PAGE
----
Multidisciplinary discourse is more than just important. We can have a complete intellectual system, one that covers all the necessary territory, only if we add multidisciplinary discourse to the knowledge within the disciplines. This is true not only in principle but also for strong pragmatic reasons. This will assure the safety of our more global ideas.

Producing and applying knowledge no longer work within strict disciplinary boundaries. New dimensions of intricacy, scale, and uncertainty in technical problems put them beyond the reach of one-thought disciplines. Advances with the most impact are born at the frontiers of more than one engineering discipline.

Multidisciplinarity refers more to the internalization of knowledge. This happens when abstract associations are developed using an outlook in one discipline to transform a perspective in another or research techniques developed in one elaborate a theoretic framework in another.

To get the most out of their R&D workforce, many organizations seek persons who comprehend a range of science and engineering principles and procedures to guarantee that work will be advanced even if a specific expert were not always available.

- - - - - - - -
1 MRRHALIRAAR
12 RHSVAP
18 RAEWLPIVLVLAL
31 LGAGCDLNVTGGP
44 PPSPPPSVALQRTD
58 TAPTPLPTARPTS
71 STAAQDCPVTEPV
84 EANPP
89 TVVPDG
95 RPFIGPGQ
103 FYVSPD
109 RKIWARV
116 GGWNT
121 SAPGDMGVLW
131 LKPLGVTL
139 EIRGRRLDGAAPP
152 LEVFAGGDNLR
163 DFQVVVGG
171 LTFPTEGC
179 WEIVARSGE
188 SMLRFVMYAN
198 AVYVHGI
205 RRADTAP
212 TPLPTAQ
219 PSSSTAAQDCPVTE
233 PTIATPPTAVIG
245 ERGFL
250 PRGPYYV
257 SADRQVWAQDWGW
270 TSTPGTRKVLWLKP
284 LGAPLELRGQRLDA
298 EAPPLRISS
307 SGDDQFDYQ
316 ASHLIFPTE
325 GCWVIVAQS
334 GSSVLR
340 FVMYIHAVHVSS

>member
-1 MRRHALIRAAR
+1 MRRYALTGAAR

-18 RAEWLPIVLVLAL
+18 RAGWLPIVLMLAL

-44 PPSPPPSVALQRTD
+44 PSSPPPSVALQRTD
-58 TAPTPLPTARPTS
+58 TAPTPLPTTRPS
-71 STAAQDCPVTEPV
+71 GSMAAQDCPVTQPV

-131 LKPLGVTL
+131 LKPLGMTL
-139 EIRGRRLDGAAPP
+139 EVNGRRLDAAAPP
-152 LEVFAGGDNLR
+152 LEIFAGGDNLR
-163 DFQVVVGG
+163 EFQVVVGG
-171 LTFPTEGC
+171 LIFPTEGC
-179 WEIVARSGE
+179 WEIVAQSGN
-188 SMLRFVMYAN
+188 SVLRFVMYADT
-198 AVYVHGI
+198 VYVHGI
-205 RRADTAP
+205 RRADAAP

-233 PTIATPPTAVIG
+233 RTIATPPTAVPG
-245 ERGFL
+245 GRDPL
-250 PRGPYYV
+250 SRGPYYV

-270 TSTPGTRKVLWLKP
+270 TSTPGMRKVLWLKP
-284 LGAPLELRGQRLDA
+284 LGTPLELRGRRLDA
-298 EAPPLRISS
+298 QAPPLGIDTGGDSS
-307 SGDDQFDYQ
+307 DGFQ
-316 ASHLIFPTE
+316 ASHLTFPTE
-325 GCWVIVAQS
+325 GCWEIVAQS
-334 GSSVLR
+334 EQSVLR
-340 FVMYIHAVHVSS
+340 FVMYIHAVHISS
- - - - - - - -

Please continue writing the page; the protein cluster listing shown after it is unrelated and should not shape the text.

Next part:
Tagged
Posted in Hobbies and Pursuits Mental Models and Psychology

Chakravarti Rajagopalachari on the Judgement of Angry Men

Chakravarti Rajagopalachari on the Judgement of Angry MenChakravarti Rajagopalachari was the Governor General of India from 1948 to 1950 and one of the principal leaders in India’s fight for independence from the British. Widely known as Rajaji, Rajagopalachari joined Mahatma Gandhi in the anti-British movement in 1919. An enthusiastic supporter of his Satyagraha passive resistance tactic, Rajagopalachari was imprisoned five times in the years leading to India’s freedom. He departed briefly with the pro-independence Congress party of Gandhi and Jawaharlal Nehru in 1942, saying it took unjust advantage of Britain’s fixation with World War II. In 1959, he left the dominant Congress party for good and coordinated his own Swatantra Party founded on the notions of free enterprise and reduced state control.